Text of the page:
How do you insulate an older house to ensure not just warmth but that, by doing so, you’re not introducing more problems than you’re solving?
Imagine a 19th century, two storey cottage built with nine inch solid brick walls under a steeply pitched slate roof. A big dilemma is whether to go the conventional route or go with a ‘green’ alternative. Other issues include how to deal with condensation, and of course how to retain the most heat. It is a tricky problem and there is a great deal of conflicting information in circulation.
The aim is a warm, cosy house with reasonable running costs and emits no more CO₂ than it has to. There are two ways to achieve that: put in more heat (if the heat is cheap enough) or insulate.
(MORE: What is the Green Homes Grant?)
It is not always the case that insulation is essential to all elements of the building envelope, but in the above case (with a nine inch solid brick wall) it is difficult to get away from the idea that insulating it will be a good thing. Those walls have a U value of 2.30W/m² (current Building Regulations demand 0.3W/m²). Just 50mm of polyurethane (PUR) insulation will get that down to 0.39W/m². But that insulation will move the dew point – where condensation occurs – from the external surface of the wall to within the brickwork. Frost can then eventually flake off the external surface of the bricks.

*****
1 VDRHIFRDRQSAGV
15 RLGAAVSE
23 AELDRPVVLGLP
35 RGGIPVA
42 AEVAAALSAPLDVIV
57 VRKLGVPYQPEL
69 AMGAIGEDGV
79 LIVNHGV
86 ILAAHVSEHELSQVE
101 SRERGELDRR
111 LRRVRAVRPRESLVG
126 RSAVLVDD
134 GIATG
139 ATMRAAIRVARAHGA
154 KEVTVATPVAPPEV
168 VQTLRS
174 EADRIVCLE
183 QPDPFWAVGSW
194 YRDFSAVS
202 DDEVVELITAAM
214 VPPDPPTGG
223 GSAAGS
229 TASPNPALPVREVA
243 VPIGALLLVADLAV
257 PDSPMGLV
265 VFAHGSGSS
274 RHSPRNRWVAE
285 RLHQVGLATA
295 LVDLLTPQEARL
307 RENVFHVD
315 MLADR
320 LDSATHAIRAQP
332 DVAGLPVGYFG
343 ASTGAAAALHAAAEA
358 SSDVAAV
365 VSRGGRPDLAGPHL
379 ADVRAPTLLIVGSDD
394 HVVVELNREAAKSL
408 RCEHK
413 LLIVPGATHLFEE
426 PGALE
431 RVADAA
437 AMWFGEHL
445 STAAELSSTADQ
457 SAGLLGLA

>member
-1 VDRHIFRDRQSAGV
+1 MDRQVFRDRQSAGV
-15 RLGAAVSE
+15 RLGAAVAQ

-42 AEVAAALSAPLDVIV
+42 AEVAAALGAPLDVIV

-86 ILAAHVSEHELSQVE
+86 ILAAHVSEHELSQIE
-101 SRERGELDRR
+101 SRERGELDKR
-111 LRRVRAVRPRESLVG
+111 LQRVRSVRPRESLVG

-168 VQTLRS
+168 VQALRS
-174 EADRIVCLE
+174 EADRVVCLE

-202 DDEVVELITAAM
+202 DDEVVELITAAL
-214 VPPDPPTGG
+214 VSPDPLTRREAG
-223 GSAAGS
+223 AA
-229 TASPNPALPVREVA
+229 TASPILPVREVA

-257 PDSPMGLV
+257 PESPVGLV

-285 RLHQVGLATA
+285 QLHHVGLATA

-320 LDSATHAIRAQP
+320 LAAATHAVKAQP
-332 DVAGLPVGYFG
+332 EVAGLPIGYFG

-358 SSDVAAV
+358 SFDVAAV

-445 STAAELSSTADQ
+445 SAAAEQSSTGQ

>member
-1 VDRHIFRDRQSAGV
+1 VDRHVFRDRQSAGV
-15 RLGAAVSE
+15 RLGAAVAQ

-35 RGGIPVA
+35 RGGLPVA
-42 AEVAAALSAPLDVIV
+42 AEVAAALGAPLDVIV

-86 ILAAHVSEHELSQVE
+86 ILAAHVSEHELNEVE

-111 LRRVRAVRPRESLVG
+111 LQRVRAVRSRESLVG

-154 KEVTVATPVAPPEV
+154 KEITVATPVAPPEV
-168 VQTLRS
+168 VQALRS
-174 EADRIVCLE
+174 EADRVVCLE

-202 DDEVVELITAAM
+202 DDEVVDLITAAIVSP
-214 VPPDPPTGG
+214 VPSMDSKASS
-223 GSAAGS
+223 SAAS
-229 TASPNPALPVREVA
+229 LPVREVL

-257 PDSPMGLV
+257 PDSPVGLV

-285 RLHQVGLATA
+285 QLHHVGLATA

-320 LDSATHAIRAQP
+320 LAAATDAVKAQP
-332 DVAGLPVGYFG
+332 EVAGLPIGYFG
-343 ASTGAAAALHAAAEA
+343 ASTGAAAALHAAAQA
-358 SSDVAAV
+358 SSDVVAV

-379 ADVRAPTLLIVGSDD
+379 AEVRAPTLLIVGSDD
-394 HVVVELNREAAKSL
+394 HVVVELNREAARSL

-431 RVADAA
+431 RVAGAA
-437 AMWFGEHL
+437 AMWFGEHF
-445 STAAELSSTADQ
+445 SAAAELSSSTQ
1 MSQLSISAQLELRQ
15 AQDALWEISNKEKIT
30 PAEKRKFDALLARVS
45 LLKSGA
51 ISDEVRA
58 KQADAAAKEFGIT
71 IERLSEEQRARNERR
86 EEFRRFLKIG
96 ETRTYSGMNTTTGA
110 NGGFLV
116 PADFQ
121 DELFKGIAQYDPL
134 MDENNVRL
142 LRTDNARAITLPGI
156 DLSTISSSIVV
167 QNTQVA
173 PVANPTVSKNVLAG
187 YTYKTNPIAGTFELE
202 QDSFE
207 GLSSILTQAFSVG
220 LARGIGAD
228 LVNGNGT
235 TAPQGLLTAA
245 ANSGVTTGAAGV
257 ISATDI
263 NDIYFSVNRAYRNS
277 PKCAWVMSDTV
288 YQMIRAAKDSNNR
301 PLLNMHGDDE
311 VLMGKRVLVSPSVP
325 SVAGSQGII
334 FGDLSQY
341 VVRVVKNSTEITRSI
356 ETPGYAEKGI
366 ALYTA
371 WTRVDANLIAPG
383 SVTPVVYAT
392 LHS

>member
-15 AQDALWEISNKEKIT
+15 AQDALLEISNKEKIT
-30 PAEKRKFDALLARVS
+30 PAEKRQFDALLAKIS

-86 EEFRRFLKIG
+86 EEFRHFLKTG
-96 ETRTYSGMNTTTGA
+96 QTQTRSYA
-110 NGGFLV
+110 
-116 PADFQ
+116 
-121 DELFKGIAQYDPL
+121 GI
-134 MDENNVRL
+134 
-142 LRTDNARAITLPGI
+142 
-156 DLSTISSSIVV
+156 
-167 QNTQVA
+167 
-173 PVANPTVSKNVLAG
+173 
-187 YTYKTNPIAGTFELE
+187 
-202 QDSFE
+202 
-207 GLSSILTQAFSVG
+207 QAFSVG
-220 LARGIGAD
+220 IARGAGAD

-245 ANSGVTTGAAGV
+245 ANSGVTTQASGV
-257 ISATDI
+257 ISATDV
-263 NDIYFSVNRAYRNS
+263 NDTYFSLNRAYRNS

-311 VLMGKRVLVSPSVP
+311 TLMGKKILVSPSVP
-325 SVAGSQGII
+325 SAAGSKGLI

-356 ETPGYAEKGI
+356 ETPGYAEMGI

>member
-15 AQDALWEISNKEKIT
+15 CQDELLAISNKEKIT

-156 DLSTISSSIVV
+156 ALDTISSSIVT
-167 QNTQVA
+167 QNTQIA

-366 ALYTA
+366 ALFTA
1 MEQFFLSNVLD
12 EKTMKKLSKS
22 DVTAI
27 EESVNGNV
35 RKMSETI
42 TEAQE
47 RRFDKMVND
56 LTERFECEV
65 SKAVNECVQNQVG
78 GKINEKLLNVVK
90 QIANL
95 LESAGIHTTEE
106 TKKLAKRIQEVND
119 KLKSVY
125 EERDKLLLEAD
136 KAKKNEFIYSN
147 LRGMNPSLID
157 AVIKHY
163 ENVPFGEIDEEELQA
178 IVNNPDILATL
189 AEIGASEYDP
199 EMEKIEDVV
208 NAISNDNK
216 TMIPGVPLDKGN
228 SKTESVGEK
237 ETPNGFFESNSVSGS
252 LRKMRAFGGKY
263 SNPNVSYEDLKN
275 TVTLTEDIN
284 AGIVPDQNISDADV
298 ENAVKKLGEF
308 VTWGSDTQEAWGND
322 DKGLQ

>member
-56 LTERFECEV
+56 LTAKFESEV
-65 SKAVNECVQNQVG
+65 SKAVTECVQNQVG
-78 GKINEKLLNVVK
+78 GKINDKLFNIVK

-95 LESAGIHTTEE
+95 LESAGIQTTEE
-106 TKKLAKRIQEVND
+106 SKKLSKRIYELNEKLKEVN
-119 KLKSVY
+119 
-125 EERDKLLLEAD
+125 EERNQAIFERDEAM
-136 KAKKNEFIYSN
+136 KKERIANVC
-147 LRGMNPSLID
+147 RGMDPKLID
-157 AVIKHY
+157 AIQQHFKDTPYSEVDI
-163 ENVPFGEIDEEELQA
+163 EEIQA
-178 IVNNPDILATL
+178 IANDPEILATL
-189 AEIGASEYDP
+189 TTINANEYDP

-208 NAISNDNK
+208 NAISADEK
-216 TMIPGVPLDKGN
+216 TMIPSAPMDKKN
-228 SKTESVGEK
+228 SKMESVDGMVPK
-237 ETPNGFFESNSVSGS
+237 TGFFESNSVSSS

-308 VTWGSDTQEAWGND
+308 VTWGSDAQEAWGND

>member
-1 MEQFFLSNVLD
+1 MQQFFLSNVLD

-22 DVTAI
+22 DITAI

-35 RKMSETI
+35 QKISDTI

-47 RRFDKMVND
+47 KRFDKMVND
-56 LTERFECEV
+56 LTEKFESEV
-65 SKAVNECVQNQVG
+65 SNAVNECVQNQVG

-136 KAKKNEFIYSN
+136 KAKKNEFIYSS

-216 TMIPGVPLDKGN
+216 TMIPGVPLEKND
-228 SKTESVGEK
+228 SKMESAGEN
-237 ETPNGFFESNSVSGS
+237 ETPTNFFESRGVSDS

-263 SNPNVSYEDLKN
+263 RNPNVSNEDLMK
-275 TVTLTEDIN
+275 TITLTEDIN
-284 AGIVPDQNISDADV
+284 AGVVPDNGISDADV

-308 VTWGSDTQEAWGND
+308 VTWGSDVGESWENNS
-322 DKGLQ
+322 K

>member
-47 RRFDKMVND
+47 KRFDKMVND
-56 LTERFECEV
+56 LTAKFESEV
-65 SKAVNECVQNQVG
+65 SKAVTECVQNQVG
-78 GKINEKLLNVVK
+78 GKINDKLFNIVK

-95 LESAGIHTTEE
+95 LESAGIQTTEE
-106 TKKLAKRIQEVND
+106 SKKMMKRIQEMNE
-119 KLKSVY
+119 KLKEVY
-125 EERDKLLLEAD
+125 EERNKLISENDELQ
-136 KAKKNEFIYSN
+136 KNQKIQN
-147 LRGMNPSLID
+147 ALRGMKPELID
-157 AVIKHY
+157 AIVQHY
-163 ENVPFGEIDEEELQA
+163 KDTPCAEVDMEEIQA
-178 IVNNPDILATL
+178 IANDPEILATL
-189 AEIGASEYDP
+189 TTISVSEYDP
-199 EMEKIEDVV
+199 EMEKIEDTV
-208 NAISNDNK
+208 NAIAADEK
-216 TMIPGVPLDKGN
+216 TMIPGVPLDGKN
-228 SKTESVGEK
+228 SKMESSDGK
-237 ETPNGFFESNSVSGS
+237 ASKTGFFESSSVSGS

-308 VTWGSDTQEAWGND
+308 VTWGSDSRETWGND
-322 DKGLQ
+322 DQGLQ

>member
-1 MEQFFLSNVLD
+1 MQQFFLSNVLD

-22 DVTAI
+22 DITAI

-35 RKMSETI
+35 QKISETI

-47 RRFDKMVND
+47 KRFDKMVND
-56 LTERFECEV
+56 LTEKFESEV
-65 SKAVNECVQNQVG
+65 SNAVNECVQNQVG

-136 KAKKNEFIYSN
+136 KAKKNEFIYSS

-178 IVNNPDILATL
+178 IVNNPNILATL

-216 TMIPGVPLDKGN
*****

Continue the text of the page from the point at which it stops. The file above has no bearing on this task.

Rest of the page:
If we put 50mm EPS (expanded polystyrene) insulation on the outside, the condensation problem goes away and the U value drops to 0.5W/m². Add 10mm PUR or phenolic insulation, plus plasterboard (Kingspan K17 or similar) to the inside wall and there is still no condensation problem and the U value drops further, to 0.34W/m².
Maintaining breathability in a brick wall is not so crucial, as brick does not breathe well, but a 500mm stone wall will be a different proposition. It does breathe, has thermal mass value and there will be a ‘cavity’ – filled with stone rubble – in the middle. This means that maintaining ‘breathability’ is a more significant concern. These walls work by allowing air to pass from inside to out to ensure rainwater does not penetrate beyond the cavity and any condensation is likewise pushed to the outside surface. Bear in mind that these buildings were designed to be heated 24/7. There would have been a fire going all day, for cooking purposes if nothing else, and a good deal of that heat would have been stored in the walls to be released overnight when the fire died down.